"No Shave November" promotes facial hair, philanthropy

SU students dropped their razors and let their beards grow last month, to increase awareness of men's health issues and to make a bold statement.

Every November, men around the world stop shaving their beards - some in an effort to bring attention to men's health, some not. Various organizations promote beards during the month for different reasons, and Syracuse students also participate for their own varying motives.

Sai Prateek Narayan, a junior architecture student, began growing his beard before November at the suggestion of a friend within the architecture department. His initial reason was not to raise awareness, but to look more mature.

Photo: Gabriela Ornelas

"Not many professors take you seriously when you look like a kid."
- Sai Prateek Narayan

Timeline: History of beards

"Not many professors take you seriously when you look like a kid," said Narayan. "The more you look like an adult, the more they'll treat you like one."

Narayan explained that as he allowed his beard to grow, he also began to focus on promoting men's health in the tradition of the Movember Foundation, which hosts an annual charity event to raise awareness for prostate cancer and other male health issues.

Many people connect the Movember philanthropic event that aims to "change the face of men's health" with No Shave November, an independent contest to grow the best beard by the end of the month. While the two events are not affiliated, they share similar goals of having fun with facial hair while making a bold statement.

James Roberts, a junior computer engineering student, agreed with these goals. He began growing a beard just for the experience, but like Narayan he became increasingly aware of the efforts to raise awareness.

"I started participating in No Shave November for fun, a week prior to its beginning, but then found out that my employees were helping raise money for the initiative," Roberts said. "Then I started taking a more active role."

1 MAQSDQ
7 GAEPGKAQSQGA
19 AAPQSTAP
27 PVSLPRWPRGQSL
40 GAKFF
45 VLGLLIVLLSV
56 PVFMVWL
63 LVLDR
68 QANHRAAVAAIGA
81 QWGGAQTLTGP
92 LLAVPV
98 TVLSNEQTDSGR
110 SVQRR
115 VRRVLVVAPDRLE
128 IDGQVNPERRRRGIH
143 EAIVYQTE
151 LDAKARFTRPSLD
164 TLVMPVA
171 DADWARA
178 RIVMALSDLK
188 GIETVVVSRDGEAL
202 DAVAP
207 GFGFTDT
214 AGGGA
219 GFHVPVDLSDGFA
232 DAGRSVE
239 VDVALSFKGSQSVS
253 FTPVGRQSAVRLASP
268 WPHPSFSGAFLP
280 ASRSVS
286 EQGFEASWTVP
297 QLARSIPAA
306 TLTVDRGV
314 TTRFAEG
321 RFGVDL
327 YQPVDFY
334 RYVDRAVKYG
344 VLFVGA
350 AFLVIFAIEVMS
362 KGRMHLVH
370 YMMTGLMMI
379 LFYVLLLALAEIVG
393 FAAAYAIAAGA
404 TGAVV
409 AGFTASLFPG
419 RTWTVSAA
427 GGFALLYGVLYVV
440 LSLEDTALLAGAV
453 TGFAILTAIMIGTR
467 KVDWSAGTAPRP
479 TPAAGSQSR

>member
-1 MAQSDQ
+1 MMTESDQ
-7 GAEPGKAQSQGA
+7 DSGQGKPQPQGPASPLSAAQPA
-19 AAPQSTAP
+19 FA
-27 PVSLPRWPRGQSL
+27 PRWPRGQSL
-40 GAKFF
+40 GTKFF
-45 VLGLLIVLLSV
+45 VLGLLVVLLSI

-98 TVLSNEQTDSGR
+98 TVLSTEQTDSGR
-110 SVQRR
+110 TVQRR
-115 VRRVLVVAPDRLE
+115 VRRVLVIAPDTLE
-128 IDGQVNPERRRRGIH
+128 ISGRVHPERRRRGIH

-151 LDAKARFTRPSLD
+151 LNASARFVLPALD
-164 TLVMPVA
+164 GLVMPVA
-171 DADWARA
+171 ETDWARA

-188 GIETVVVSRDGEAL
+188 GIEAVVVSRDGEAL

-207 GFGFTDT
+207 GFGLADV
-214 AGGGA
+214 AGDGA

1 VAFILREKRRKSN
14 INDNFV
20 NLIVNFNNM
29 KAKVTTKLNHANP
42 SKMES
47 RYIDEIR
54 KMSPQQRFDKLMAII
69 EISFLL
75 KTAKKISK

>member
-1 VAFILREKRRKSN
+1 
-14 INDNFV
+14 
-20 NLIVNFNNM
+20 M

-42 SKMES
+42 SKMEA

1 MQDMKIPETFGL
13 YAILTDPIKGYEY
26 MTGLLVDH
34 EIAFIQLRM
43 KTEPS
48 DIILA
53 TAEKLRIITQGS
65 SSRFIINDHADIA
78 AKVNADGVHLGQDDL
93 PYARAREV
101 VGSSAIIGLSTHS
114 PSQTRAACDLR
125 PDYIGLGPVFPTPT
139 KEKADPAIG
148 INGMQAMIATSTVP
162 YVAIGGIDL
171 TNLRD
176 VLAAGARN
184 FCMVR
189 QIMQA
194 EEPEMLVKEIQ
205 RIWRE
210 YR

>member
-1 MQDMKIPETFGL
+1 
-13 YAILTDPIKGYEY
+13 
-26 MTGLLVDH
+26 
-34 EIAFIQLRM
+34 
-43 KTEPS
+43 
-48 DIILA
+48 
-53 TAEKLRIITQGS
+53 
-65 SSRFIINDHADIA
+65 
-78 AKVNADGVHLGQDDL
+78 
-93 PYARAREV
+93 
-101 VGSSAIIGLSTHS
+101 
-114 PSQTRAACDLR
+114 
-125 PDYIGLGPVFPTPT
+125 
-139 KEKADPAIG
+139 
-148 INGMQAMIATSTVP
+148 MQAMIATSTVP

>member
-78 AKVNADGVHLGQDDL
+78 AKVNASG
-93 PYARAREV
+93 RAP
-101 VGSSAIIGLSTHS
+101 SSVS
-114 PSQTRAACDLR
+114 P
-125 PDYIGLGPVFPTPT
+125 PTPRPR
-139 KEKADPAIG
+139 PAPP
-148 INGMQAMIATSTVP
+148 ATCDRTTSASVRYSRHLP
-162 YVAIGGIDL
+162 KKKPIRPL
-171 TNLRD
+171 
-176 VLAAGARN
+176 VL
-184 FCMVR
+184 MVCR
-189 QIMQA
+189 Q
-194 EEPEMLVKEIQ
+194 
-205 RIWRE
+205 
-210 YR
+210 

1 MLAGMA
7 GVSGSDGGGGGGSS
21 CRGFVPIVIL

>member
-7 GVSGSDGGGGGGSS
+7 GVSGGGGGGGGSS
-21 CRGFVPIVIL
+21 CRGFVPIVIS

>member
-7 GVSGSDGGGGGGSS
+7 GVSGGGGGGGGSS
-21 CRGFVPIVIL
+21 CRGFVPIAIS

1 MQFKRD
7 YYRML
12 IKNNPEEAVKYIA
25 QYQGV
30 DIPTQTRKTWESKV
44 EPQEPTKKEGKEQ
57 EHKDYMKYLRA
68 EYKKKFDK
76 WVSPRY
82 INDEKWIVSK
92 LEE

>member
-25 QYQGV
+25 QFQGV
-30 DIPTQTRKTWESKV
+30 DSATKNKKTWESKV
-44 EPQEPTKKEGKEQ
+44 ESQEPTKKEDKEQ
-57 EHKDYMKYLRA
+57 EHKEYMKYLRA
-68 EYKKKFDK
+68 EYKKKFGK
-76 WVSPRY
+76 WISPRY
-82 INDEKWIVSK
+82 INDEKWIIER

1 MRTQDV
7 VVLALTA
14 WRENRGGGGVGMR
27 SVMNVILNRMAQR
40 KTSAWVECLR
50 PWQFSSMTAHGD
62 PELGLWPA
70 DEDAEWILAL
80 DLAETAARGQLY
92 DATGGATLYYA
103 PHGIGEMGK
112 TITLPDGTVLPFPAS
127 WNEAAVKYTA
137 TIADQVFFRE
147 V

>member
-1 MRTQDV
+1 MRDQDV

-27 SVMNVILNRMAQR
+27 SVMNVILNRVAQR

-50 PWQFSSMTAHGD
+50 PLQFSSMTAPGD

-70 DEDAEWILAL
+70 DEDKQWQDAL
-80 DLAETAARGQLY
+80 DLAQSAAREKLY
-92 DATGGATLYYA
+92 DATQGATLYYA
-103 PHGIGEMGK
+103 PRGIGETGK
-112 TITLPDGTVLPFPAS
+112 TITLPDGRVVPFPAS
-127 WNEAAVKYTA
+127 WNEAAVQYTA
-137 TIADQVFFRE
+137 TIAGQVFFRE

Even the Phi Delta Theta fraternity chapter on campus attempted to organize a "Phace Off" charity contest to see which student could grow the best beard, with proceeds going to prostate cancer research. The contest eventually closed due to a lack of participants, signaling a trend that often occurs during facial hair contests as the month wears on. While the events urge participants to stay involved for the entire month, many individuals only participate for as long as they feel comfortable, shaving when their facial hair begins to demand too much maintenance.

Pranay Khalsa, a junior finance and information technology student, shaved after one week of participating for fun. "It was too much of a pain," Khalsa said. "It was itchy."

While Roberts also shaved two weeks into the month, he insisted that growing a beard is not the only way to become involved with men's health charities. He said he will continue to engage in raising money and awareness for philanthropies.

Narayan said he believes growing a beard is a personal decision, but that he encourages other men to make an effort to participate, whether for a month or longer.

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